CLOSER: To and From Buenos Aires 
Wednesday 25 February 2015, 7:30pm
FREE tango taster from 6:45pm 
Village Underground, Shoreditch
Tickets £15 or £5 for students (pre-register at www.cls.co.uk/cls-fiver) available from Spitalfields Music Box Office or via phone on 020 7377 1362.

Head to Head: Gershwin vs. Bernstein

With Jazz Kings, the grand finale of our Hot Tunes/Cold War series, drawing nigh, we thought it was time to bring out the big guns. Duck and cover ladies and gentlemen, and prepare yourselves for a showdown between two titans of orchestral jazz: George Gershwin and Leonard Bernstein. Although their careers barely overlapped, they were seemingly united by a penchant for staring moodily into the camera. Keep reading to find out which one almost forgot to write their most famous work, and who earned the respect of New York’s notoriously hard-to-please construction workers. 

Gershwin moodyName: George Gershwin (born Jacob Gershvin)

Age: Born 1898 and died 1937, aged 38.

Nationality: American

Background: Born in Brooklyn, New York, the son of Russian-Jewish immigrants, Gershwin studied piano under Charles Hambitzer. Hambitzer was so impressed by his new pupil that he refused to take payment, saying, “He will make his mark if anybody will. The boy is a genius.”  Gershwin dropped out of school and began playing piano professionally at age 15 and swiftly became one of the most sought-after musicians in America, writing Broadway theatre works with his brother, Ira. Unfortunately, Gershwin was diagnosed as having a malignant brain tumour in 1937, and died whilst undergoing surgery to remove it.

Big break: In 1919 Gershwin hit the big time with his song, “Swanee”. Al Jolson, a famous Broadway singer, heard Gershwin perform “Swanee” at a party and decided to sing it in one of his shows, catapulting George into stardom.Gershwin blog

Repertoire: Gershwin’s best-loved piece, Rhapsody in Blue, was composed when he was working for bandleader Paul Whiteman, who asked him to create a jazz number that would enhance the genre’s reputation. Gershwin allegedly forgot all about the request, and completed the work in a panic in order to meet the deadline. Some of his other well-known works include An American in Paris and Porgy and Bess.

Hot Tunes Cold War Performances: The original arrangement for Paul Whiteman’s band of Gershwin’s masterpiece, Rhapsody in Blue, will be performed in our Jazz Kings concert on October 31st, featuring Gwilym Simcock on piano.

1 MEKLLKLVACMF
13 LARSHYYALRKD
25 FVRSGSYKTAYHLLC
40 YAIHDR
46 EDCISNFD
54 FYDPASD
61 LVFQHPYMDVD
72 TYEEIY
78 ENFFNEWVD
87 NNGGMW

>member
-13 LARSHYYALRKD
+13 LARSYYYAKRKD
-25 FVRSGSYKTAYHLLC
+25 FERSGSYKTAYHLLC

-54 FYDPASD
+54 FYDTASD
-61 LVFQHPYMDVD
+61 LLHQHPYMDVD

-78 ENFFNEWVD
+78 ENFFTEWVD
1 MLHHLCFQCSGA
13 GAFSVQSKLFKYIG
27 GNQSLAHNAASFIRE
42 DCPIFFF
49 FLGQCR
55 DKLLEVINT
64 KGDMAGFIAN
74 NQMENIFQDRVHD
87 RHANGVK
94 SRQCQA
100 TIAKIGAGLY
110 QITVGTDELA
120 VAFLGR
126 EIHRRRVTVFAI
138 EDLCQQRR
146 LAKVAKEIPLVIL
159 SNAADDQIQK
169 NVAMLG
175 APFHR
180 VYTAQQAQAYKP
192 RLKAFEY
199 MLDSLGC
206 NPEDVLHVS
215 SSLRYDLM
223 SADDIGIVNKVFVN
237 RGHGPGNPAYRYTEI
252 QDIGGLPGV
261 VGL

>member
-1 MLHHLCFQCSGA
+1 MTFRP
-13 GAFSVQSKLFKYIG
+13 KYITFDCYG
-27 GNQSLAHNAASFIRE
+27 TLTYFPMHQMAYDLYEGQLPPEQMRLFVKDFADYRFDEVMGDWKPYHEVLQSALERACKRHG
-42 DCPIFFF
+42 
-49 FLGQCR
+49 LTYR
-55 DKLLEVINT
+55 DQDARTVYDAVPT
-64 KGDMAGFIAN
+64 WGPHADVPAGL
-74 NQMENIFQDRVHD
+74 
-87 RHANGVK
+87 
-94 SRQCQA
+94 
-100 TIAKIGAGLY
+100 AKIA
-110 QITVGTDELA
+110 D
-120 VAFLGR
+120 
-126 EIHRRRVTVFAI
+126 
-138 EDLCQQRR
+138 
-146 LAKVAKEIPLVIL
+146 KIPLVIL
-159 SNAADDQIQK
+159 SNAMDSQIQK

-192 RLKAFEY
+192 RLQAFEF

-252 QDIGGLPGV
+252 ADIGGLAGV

Bernstein blogName: Leonard Bernstein (born Louis Bernstein)

Age: Born 1918 and died 1990, aged 72.

Nationality: American

Background: Born in Massachusetts, the son of Ukrainian Jewish parents. Bernstein attended Harvard, where he studied music, and then enrolled at the Curtis Institute of Music in Philadelphia. His career as a composer and a conductor truly flourished following the Second World War, during which he produced some of his best-loved work:  was his collaboration with Jerome Robbins, Arthur Laurents and Stephen Sondheim to create West Side Story. He is also known for his outspoken leftist political views and his strong desire to further social change. He announced his retirement from conducting on October 9, 1990 and died of a heart attack five days later. During his funeral procession through the streets of Manhattan, construction workers removed their hats and yelled, “Goodbye, Lenny.” He was buried with a copy of Mahler’s Fifth lying across his heart.

Big Break: On November 14, 1943, having recently been appointed assistant conductor of the New York Philharmonic Orchestra, Bernstein made his major conducting debut at sudden notice—and without any rehearsal—after Bruno Walter, the principal conductor, came down with the flu. He became instantly famous because the concert was nationally broadcast, and afterwards started to appear as a guest conductor with many U.S. orchestras.Bernstein1

Repertoire: Along with West Side Story, Bernstein composed three operas, seven other musicals and innumerable pieces of orchestral, chamber and vocal music, including a song, Big Stuff, for Billie Holiday.

Hot Tunes/Cold War Performances: Bernstein’s Prelude, Fugue and Riffs will also be performed in our Jazz Kings concert on the 31st October.

Jazz Kings takes place on Thursday 31st October, at 19.30 in Cadogan Hall. Tickets for this climactic end to our Hot Tunes/Cold War series can be purchased here.